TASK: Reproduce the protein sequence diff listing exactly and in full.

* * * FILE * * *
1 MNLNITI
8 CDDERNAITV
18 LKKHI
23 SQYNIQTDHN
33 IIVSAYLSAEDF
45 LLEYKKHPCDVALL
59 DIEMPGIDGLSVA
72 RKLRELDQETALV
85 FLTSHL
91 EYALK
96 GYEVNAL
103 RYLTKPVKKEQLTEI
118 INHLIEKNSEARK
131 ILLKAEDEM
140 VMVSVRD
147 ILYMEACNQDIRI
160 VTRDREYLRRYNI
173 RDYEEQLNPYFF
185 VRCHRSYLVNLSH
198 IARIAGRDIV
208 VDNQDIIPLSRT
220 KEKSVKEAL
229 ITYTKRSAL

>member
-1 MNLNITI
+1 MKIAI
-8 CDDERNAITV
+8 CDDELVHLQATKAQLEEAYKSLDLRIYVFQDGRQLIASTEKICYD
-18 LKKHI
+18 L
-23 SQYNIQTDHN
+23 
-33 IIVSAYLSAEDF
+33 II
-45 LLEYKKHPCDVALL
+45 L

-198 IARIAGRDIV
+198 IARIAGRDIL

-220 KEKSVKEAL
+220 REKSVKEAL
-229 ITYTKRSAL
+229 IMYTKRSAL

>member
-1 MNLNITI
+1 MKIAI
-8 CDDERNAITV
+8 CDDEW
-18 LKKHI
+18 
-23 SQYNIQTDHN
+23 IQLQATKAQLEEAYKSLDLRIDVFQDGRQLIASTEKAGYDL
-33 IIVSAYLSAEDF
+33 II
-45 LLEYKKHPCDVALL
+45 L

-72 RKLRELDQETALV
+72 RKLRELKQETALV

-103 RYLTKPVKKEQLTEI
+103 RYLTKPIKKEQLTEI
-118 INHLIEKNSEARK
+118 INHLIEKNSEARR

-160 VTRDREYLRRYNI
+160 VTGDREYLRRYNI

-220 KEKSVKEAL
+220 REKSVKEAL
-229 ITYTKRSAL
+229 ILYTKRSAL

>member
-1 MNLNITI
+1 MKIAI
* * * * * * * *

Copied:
1 MNLNITI
8 CDDERNAITV
18 LKKHI
23 SQYNIQTDHN
33 IIVSAYLSAEDF
45 LLEYKKHPCDVALL
59 DIEMPGIDGLSVA
72 RKLRELDQETALV
85 FLTSHL
91 EYALK
96 GYEVNAL
103 RYLTKPVKKEQLTEI
118 INHLIEKNSEARK
131 ILLKAEDEM
140 VMVSVRD
147 ILYMEACNQDIRI
160 VTRDREYLRRYNI
173 RDYEEQLNPYFF
185 VRCHRSYLVNLSH
198 IARIAGRDIV
208 VDNQDIIPLSRT
220 KEKSVKEAL
229 ITYTKRSAL

>member
-1 MNLNITI
+1 MKIAI
-8 CDDERNAITV
+8 CDDELVHLQATKAQLEEAYKSLDLRIYVFQDGRQLIASTEKICYD
-18 LKKHI
+18 L
-23 SQYNIQTDHN
+23 
-33 IIVSAYLSAEDF
+33 II
-45 LLEYKKHPCDVALL
+45 L

-198 IARIAGRDIV
+198 IARIAGRDIL

-220 KEKSVKEAL
+220 REKSVKEAL
-229 ITYTKRSAL
+229 IMYTKRSAL

>member
-1 MNLNITI
+1 MKIAI
-8 CDDERNAITV
+8 CDDEW
-18 LKKHI
+18 
-23 SQYNIQTDHN
+23 IQLQATKAQLEEAYKSLDLRIDVFQDGRQLIASTEKAGYDL
-33 IIVSAYLSAEDF
+33 II
-45 LLEYKKHPCDVALL
+45 L

-72 RKLRELDQETALV
+72 RKLRELKQETALV

-103 RYLTKPVKKEQLTEI
+103 RYLTKPIKKEQLTEI
-118 INHLIEKNSEARK
+118 INHLIEKNSEARR

-160 VTRDREYLRRYNI
+160 VTGDREYLRRYNI

-220 KEKSVKEAL
+220 REKSVKEAL
-229 ITYTKRSAL
+229 ILYTKRSAL

>member
-1 MNLNITI
+1 MKIAI